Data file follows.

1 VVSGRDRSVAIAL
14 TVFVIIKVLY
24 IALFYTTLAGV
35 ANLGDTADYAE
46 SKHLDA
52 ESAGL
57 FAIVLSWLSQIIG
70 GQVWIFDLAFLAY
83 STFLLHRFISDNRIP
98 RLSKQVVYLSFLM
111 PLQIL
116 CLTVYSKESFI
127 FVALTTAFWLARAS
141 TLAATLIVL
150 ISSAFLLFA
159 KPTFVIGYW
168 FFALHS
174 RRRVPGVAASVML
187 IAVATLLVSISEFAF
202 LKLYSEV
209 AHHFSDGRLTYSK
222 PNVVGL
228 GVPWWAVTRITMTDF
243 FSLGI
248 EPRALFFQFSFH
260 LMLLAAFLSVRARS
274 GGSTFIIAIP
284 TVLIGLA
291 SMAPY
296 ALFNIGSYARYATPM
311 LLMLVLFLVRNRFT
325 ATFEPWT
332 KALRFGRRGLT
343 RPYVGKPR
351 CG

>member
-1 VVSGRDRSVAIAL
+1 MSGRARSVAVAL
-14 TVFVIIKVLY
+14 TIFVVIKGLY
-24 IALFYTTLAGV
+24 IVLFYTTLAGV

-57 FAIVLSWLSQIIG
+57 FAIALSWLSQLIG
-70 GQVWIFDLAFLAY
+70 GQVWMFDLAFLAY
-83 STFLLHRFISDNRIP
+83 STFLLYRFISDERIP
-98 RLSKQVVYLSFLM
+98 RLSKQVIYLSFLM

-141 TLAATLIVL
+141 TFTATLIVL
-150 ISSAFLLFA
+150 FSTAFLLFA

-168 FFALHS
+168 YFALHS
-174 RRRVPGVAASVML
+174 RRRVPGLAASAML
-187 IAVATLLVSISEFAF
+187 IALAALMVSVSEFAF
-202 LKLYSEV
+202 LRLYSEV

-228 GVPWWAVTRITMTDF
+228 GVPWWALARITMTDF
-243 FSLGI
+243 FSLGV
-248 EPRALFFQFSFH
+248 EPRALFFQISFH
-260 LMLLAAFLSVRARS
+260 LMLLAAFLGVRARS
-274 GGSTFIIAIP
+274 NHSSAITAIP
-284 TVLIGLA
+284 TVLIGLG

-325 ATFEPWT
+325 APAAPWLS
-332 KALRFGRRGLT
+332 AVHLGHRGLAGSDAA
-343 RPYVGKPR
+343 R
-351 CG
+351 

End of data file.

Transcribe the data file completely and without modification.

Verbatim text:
1 VVSGRDRSVAIAL
14 TVFVIIKVLY
24 IALFYTTLAGV
35 ANLGDTADYAE
46 SKHLDA
52 ESAGL
57 FAIVLSWLSQIIG
70 GQVWIFDLAFLAY
83 STFLLHRFISDNRIP
98 RLSKQVVYLSFLM
111 PLQIL
116 CLTVYSKESFI
127 FVALTTAFWLARAS
141 TLAATLIVL
150 ISSAFLLFA
159 KPTFVIGYW
168 FFALHS
174 RRRVPGVAASVML
187 IAVATLLVSISEFAF
202 LKLYSEV
209 AHHFSDGRLTYSK
222 PNVVGL
228 GVPWWAVTRITMTDF
243 FSLGI
248 EPRALFFQFSFH
260 LMLLAAFLSVRARS
274 GGSTFIIAIP
284 TVLIGLA
291 SMAPY
296 ALFNIGSYARYATPM
311 LLMLVLFLVRNRFT
325 ATFEPWT
332 KALRFGRRGLT
343 RPYVGKPR
351 CG

>member
-1 VVSGRDRSVAIAL
+1 MSGRARSVAVAL
-14 TVFVIIKVLY
+14 TIFVVIKGLY
-24 IALFYTTLAGV
+24 IVLFYTTLAGV

-57 FAIVLSWLSQIIG
+57 FAIALSWLSQLIG
-70 GQVWIFDLAFLAY
+70 GQVWMFDLAFLAY
-83 STFLLHRFISDNRIP
+83 STFLLYRFISDERIP
-98 RLSKQVVYLSFLM
+98 RLSKQVIYLSFLM

-141 TLAATLIVL
+141 TFTATLIVL
-150 ISSAFLLFA
+150 FSTAFLLFA

-168 FFALHS
+168 YFALHS
-174 RRRVPGVAASVML
+174 RRRVPGLAASAML
-187 IAVATLLVSISEFAF
+187 IALAALMVSVSEFAF
-202 LKLYSEV
+202 LRLYSEV

-228 GVPWWAVTRITMTDF
+228 GVPWWALARITMTDF
-243 FSLGI
+243 FSLGV
-248 EPRALFFQFSFH
+248 EPRALFFQISFH
-260 LMLLAAFLSVRARS
+260 LMLLAAFLGVRARS
-274 GGSTFIIAIP
+274 NHSSAITAIP
-284 TVLIGLA
+284 TVLIGLG

-325 ATFEPWT
+325 APAAPWLS
-332 KALRFGRRGLT
+332 AVHLGHRGLAGSDAA
-343 RPYVGKPR
+343 R
-351 CG
+351 